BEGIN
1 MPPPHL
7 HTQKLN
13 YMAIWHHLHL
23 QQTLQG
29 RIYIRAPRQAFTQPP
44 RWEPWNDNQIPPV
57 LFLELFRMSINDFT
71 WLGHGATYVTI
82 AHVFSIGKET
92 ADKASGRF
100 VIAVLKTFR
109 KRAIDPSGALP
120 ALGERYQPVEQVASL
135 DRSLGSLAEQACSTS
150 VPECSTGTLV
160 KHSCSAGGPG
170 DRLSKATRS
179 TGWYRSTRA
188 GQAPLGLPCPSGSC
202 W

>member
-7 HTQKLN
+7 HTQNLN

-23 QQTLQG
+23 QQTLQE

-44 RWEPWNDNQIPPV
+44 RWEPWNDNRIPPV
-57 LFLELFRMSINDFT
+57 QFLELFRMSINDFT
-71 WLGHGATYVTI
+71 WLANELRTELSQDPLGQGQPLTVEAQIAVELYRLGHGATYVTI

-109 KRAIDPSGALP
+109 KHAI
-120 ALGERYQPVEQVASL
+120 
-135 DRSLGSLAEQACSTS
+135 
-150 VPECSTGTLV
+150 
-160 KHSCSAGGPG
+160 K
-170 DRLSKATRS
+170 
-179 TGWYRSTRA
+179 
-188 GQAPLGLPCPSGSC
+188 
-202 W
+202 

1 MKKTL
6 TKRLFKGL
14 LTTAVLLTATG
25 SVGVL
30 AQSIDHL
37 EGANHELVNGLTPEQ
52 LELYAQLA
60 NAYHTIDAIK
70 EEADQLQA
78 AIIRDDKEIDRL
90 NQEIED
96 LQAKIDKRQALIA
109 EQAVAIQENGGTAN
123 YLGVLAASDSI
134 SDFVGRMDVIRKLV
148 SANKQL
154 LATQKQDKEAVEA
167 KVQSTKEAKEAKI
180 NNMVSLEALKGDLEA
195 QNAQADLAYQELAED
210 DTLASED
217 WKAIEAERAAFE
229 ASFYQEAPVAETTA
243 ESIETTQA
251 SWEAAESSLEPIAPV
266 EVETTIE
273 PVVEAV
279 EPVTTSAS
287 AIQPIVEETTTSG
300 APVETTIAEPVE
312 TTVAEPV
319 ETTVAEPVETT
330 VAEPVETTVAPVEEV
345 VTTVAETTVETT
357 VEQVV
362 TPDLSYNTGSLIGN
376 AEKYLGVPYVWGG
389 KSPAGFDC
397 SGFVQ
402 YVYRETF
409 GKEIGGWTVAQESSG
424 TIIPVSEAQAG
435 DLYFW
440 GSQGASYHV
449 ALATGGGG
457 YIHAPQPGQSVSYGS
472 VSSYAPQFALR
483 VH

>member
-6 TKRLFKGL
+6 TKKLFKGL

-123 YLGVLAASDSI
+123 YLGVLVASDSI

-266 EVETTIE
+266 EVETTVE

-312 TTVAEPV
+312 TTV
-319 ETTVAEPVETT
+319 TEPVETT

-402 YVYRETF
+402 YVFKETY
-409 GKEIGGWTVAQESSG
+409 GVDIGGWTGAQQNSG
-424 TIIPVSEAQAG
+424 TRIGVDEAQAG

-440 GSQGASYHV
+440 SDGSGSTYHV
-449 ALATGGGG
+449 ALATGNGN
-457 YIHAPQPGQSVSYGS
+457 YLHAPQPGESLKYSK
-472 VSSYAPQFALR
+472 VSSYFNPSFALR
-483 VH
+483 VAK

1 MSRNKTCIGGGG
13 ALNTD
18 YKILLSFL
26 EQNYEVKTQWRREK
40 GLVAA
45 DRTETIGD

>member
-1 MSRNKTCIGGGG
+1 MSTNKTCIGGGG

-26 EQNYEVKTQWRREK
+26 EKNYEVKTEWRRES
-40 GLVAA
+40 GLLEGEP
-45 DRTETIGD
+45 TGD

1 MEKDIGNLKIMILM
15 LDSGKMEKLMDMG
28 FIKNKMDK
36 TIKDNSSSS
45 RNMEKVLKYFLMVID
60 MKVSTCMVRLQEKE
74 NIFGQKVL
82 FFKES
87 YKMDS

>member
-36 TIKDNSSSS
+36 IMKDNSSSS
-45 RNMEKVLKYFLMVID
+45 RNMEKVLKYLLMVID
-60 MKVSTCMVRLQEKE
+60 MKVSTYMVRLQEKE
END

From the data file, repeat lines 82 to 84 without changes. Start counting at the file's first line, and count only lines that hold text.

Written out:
330 VAEPVETTVAPVEEV
345 VTTVAETTVETT
357 VEQVV